April 10, 2005

Column 2005-4-10 Commentary

First of all, I want to say that if the Times is going to start moving Brooks's column around (or, God forbid, giving him three columns a week), they really ought to notify me first. It seems only fair that if I'm going to have to write two Brooks reviews in a weekend, I ought to have advance knowledge of this fact so I can prepare myself. Luckily, this column continues Brooks's series of auditions for a spot outside of the editorial pages. Following his rejection by the Sports section, he has now set his sights on Arts and Leisure with a column in which he attempts to review Saul Bellow's oeuvre. Given that this is Brooks we're talking about, it's probably completely idiotic, but unlike Brooks, I don't attempt to talk about subjects about which I know nothing (well, at least not as often as Brooks does), and Bellow is one of those subjects. I read Henderson the Rain King in high school, and tried Herzog recently but didn't get anywhere with it, so I am completely unqualified to comment on Brooks's analysis. However, there are a couple of things that I feel I can mention without presuming on a knowledge of Saul Bellow that I don't possess.

The screamingly glaring un-Bellow-related point is that Brooks makes the whole column an exercise in Euro-bashing. Essentially, he takes the fact that he doesn't know much about culture in Europe these days and takes that to mean that there isn't any such thing. "Quick, what book is the talk of Berlin? Who is the Fran├žois Truffaut of our moment?" Brooks asks, but the fact that he, and presumably most readers, doesn't know the answers to these questions does not mean that European culture is no longer important: it just means that Brooks and his readers are typical clueless Americans. What makes this most interesting is that he says that Bellow's work came out of a revolution against European cultural elitism: i.e., Bellow was revolting against the fact that no one in Europe cared what book was the talk of Chicago, or who was the D.W. Griffith of Bellow's moment. Given this context, it is rather strange that Brooks can't see that he is now engaging in the exact same phenomenon, only in the opposite direction. At one point, the cultural centers of the world were Paris, London, and Berlin (yes, I know, I'm being Eurocentric, but I'm simply meeting Brooks on his own terms). Now they are Los Angeles, New York and Chicago. This does not mean that European (or Asian, or African, or Latin American) culture is now somehow insignificant, just as American culture was not worthless in the 19th and early 20th century when European culture was the dominant world influence. It's not particularly surprising that Brooks would use his arrogance and ignorance as the basis for a sweeping assertion about European culture, but given the thesis of his column, it's slightly disappointing.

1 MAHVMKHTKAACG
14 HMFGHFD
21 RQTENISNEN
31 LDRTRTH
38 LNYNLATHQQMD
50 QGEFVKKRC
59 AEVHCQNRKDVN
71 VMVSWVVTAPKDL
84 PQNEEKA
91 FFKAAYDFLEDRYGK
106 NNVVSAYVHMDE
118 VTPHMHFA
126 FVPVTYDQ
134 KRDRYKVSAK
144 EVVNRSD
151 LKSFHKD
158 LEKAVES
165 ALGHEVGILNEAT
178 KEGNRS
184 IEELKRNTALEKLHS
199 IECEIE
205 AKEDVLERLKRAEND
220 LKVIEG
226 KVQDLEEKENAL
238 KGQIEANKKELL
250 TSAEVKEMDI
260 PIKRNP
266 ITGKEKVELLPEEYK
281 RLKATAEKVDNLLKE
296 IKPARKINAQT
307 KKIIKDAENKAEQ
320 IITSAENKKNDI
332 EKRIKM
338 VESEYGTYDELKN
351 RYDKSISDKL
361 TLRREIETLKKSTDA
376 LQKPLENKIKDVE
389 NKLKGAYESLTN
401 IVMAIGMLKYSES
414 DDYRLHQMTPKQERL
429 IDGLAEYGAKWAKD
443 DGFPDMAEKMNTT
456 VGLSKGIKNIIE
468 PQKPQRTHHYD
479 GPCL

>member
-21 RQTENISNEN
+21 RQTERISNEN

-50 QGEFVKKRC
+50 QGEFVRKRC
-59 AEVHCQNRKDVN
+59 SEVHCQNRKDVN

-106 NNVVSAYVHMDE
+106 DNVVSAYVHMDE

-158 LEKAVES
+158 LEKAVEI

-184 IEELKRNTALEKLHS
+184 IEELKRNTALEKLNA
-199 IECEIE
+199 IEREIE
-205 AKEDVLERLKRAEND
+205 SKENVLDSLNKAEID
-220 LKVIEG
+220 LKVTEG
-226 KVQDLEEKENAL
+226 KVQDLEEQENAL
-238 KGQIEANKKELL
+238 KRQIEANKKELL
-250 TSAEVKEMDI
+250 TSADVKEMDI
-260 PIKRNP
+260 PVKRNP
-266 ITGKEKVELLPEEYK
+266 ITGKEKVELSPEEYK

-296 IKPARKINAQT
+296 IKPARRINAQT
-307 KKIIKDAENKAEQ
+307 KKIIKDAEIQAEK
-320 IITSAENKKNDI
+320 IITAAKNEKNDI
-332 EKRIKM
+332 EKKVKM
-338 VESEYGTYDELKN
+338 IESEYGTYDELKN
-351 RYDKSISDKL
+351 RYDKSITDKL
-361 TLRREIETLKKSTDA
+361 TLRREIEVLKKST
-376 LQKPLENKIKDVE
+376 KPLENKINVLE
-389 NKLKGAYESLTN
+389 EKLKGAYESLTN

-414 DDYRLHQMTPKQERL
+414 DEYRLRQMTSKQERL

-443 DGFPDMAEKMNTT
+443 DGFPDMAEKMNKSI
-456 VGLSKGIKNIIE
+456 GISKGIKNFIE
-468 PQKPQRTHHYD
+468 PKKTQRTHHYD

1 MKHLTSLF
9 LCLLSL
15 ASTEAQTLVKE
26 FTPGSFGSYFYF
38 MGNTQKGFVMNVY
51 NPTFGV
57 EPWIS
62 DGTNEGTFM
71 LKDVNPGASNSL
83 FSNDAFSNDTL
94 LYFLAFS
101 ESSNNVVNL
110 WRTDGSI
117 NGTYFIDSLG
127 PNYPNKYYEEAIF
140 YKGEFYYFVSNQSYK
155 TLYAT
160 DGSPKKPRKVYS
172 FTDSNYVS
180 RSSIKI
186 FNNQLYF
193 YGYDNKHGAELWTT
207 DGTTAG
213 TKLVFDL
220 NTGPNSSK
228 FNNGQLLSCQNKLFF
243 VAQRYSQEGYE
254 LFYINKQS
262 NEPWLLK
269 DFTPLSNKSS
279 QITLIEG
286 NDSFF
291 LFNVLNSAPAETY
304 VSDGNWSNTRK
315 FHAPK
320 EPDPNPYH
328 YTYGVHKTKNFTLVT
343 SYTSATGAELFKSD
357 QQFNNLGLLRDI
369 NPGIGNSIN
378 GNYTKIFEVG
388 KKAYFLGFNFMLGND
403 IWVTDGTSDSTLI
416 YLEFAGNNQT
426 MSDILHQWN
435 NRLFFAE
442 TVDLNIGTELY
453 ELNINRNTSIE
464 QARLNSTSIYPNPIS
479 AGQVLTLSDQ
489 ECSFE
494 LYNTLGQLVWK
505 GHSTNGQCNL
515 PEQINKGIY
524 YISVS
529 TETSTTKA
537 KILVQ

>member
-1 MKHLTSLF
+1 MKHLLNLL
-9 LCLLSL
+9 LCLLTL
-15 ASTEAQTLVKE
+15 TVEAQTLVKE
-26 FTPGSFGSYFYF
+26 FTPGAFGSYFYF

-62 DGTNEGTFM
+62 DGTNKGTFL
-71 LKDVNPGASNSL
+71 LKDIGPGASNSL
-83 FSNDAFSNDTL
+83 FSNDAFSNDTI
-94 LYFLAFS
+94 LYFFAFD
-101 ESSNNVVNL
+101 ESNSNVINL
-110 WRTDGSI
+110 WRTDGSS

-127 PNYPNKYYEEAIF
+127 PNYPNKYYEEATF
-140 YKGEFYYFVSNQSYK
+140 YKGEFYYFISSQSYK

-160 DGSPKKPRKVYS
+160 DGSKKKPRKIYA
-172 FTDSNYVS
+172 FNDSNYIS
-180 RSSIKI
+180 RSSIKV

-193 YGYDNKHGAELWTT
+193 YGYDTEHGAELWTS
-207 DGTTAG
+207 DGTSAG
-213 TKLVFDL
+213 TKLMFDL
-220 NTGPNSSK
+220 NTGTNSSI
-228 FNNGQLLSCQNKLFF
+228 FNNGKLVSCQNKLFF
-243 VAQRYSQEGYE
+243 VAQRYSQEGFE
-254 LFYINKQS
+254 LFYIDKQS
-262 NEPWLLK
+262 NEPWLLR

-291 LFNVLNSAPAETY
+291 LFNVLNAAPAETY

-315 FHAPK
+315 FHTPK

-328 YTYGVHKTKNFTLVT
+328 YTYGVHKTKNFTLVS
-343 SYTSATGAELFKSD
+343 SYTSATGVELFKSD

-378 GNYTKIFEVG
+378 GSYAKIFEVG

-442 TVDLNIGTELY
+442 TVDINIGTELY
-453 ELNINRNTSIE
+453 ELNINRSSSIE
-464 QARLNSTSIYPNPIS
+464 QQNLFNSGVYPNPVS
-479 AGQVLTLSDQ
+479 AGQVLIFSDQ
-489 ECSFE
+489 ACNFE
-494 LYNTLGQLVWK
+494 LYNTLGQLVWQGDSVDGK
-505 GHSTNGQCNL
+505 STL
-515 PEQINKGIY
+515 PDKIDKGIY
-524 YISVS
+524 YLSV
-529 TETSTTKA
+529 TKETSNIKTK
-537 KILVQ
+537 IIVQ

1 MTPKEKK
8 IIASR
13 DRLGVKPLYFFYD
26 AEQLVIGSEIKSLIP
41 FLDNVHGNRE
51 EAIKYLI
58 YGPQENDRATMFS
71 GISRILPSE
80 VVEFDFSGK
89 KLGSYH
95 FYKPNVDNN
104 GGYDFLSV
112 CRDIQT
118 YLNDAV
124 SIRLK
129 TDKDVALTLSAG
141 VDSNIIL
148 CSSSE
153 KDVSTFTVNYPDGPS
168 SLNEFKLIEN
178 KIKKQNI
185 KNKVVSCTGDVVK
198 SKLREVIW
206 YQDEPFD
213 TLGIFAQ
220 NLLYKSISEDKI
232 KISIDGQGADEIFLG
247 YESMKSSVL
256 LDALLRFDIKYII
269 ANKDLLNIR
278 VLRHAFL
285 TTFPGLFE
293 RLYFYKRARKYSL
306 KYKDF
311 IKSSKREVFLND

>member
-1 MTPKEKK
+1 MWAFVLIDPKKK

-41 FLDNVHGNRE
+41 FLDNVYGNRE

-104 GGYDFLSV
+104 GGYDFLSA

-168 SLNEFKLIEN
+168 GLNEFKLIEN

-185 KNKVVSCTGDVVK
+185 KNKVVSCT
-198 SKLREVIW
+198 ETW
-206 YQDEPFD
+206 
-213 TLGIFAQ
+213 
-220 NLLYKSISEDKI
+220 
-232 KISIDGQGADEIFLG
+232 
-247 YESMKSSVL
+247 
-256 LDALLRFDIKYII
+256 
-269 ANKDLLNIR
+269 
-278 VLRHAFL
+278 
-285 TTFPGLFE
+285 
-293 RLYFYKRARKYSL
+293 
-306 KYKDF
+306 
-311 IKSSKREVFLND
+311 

Also, Brooks says that the Bellow defined Americanness as the idea that "we can all grow up to be noble," which "acknowledges the virtue of aristocratic greatness and reconciles it with equality." All fine and good, but in the next paragraph Brooks says that the "comic twist" Bellow put on this idea is that it often detaches his characters from reality. Brooks refers to this fairly dimissively, but this would seem to undermine his claim that Bellow has somehow elevated "the American scramble for success" to a more spiritual plane. Rather, it suggests that Bellow is trying to make a point about the impossibility of achieving this ideal and is actually making fun of American society and its emphasis on success. It's possible, of course, that the comic twist is simply that, a comic twist, but if it shows up in every one of Bellow's books, we'd have to at least consider the possibility that it's an important part of Bellow's philosophy. At least, we would if we have any intellectual honesty, but then we wouldn't be David Brooks, would we?

Finally, I don't think Brooks is going to pull of a transfer to Arts and Leisure with this column. He does his best, but he needs to stop slipping into his usual culture schtick and stick to the topic at hand. My prediction is that he tries out for the Business section next. Or perhaps he'll stick with the arts but try music or movies instead. There's a slight possibility that the Times will fire him first, but I'm not holding my breath.